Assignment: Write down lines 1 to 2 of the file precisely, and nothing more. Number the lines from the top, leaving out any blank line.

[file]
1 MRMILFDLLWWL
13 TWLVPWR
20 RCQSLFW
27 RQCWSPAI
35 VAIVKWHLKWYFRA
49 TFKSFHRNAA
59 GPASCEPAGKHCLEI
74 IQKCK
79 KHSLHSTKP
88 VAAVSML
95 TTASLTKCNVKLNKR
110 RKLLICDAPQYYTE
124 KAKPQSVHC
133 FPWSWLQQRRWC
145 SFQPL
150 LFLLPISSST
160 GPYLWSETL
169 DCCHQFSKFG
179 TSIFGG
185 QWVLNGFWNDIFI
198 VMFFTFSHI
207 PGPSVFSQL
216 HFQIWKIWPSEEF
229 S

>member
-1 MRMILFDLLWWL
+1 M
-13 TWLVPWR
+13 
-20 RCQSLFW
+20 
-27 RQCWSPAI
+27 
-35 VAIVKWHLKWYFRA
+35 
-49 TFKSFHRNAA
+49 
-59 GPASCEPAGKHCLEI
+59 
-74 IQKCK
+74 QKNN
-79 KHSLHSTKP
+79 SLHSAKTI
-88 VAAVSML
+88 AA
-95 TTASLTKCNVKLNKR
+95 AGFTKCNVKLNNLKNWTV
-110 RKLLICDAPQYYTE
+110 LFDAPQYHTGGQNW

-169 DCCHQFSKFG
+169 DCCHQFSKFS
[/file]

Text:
1 MRMILFDLLWWL
13 TWLVPWR